How to Stop Stall Boredom During the Winter

How to Stop Stall Boredom During the Winter

If you live in an area where you have long winter seasons then you will agree that your horses will be inside longer.

Signs of stall boredom can include; chewing the wood in the stall, stamping feet, increase in aggressive behavior towards you or other horses in the barn, nippiness.

If you live in an area where you get a lot of snow it is likely that you won’t be doing a lot of riding. There are things you can do during the winter months that will exercise you and your horse and help take up your horse’s mind.

Going for Walks

Horses love to go for walks. If you have a plowed driveway or even a sidewalk that you can use you can take your horse out for a stroll. Horse’s love the snow and they like digging in the snow for grass. If you are turning out in a paddock that doesn’t have a lot of growth walk you horse around an area that has tall grass sticking out of the snow. They will love it!!! This activity helps keep the horse/person bond alive during the months you can’t ride as much.

Stall toys

If you buy stall toys I would recommend a toy that you can refill with a flavor. Likits are great because not only can your horse move it around with their head but they can enjoy the taste of many flavors. Because horse’s get bored very quick this gives them something new to taste with each refill.

Another thing you can do is take old laundry or milk plastic containers. Wash them out then fill them with horse treats. punch holes in the bottom big enough so that the treat will fall through but not too big so that all the treats will come tumbling out. This will give y our horse hours of entertainment. This is especially useful for a horse that gets nervous in storms as it keeps them busy.

Visiting with your horse

Horses like company and not just of the equine type either. Sitting with your horse in the stall is a great way to spend some quality time together. This is also good because you don’t want your horse associating seeing you with work. If you only see your horse when you want to ride then you may find it hard to catch your horse as they will associate the site of you with work.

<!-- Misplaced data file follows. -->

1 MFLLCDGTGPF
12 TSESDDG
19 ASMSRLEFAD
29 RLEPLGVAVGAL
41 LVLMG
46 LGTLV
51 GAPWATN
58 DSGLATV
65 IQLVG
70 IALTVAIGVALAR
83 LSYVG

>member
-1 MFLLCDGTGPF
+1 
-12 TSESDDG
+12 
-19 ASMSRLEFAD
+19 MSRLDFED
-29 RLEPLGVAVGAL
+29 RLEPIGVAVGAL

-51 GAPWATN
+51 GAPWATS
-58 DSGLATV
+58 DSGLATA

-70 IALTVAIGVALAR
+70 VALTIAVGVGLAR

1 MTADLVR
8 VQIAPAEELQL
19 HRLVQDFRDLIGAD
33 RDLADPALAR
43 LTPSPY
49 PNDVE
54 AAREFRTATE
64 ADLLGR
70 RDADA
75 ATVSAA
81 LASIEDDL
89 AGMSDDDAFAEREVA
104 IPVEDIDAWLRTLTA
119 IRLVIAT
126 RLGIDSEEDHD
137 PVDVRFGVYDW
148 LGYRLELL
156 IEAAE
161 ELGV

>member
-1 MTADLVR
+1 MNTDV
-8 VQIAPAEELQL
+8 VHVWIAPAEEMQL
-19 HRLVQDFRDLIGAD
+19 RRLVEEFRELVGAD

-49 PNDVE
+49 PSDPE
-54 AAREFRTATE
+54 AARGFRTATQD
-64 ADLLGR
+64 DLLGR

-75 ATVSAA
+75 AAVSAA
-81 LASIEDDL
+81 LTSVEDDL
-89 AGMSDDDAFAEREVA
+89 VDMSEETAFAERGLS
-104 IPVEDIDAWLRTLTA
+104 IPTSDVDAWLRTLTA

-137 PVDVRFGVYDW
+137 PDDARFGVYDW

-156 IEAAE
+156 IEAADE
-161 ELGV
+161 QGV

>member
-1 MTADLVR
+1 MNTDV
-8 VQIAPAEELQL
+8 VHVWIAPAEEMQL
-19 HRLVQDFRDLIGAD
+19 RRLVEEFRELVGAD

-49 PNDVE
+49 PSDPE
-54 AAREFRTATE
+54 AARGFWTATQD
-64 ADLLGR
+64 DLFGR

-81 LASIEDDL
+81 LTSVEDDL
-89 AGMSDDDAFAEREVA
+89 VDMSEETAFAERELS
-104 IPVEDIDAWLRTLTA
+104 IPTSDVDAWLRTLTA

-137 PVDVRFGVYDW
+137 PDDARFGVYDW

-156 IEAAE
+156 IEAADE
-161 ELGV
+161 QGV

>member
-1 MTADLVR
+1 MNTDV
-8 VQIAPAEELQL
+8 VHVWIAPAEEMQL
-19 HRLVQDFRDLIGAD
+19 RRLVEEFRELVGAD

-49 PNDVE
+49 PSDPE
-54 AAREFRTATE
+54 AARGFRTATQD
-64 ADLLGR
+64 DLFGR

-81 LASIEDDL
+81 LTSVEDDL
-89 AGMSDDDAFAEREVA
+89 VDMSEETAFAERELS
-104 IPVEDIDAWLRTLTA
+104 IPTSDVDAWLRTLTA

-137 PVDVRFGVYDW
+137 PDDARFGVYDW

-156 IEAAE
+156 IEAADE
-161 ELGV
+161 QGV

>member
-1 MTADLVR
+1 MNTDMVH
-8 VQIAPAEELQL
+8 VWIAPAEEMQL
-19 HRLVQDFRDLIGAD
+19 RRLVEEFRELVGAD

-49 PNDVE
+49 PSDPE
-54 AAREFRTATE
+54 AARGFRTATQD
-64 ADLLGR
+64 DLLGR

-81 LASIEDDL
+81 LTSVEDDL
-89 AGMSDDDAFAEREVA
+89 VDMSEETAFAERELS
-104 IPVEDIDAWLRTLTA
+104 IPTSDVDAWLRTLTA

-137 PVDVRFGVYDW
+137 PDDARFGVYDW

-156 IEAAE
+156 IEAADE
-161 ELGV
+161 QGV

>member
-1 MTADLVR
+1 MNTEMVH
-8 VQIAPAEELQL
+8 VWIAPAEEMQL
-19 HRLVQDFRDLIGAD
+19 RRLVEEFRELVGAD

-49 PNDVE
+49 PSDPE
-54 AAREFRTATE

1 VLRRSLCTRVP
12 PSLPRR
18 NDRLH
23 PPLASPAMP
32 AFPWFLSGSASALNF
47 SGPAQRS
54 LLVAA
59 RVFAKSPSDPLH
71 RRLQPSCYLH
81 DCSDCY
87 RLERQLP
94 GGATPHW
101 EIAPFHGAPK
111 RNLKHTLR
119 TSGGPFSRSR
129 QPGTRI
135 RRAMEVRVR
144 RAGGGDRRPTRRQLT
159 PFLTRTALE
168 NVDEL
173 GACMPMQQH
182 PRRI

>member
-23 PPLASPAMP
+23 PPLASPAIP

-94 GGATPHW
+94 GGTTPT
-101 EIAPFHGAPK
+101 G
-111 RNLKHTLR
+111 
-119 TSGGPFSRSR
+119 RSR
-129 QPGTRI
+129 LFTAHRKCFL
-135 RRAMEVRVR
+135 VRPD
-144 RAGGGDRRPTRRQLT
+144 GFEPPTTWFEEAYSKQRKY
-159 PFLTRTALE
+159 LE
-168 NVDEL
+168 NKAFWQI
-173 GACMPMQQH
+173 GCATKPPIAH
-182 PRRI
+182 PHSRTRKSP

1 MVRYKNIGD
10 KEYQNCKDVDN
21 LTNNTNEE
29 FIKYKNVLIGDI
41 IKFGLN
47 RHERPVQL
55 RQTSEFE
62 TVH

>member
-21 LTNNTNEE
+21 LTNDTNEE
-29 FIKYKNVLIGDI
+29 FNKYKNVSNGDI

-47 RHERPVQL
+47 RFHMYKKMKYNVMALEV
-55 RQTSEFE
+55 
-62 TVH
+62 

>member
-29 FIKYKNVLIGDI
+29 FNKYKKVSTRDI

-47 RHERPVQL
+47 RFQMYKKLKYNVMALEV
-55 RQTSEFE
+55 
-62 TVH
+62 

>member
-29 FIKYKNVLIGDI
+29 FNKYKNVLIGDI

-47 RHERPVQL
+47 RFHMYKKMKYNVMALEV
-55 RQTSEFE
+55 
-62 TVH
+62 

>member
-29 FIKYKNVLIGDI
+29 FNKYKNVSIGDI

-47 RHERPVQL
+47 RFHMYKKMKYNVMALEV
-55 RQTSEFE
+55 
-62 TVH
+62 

Ground Work in a Plowed Area

You might not be able to ride but you don’t need a lot of area to do some ground work with your horse. You can work on basic showmanship commands such as forward, stop, backup and pivot in a small area. This is great because it keeps you horse use to being handled and also gives you the jump on getting them ready for Spring shows.

Radio in your Barn

Horses’ s love the radio. It is soothing for them especially if you can find a channel that plays soft rock. Heavy metal is out! Haha.

Some people even bring their Cd players to the barn and play relaxation music or chakra music for their horses. It is very cleansing

Horse Training

Horse Training

Shane will travel to your farm to work with you and your horse. He has a great track record for training and showing young hunters and jumpers both under saddle and over fences. Shane’s style combines a balanced seat with a strong leg and soft hands that bodes well for keeping a young horse on track. His methods are kind, consider the horse first and consistently produce winning results.

When your horse is in training with Shane, you can expect a healthy mix of flat work, gymnastics and cross country conditioning work. Shane believes a horse needs variety and is a stickler for conditioning. There is no “cookie-cutter” routine – every horse is treated individually from their feeding program to their work schedule.

Breaking and Starting

Shane can break and start your horse for any discipline. You can expect that your horse will be treated with kindness and that she will be given a thorough, solid foundation to go on to your discipline of choice. Sometimes owners want to be involved with this critical part of their horse’s life. You can either send the horse to Shane, or he can come to you to help you bring your horse along. (Location permitting) References are available upon request.

Problem Solving

Shane is also known for fixing problems in pleasure horses and show horses. If you have a horse that has performance issues such as refusing fences, missing a lead change, or simply having trouble maintaining pace, Shane has a patient and deliberate way to fix these types of problems.


Trailer Training

Trailer Training

Trailer Training is always a fun and positive day for everyone involved. The more I do this, I have discovered that the trailer training sessions often turn into a modified ground work session that helps both the horse and their handler become more confident in their partnership. I do this because I love the smiles, the positive energy and I really love watching a horse click with his owner. It really is a blast.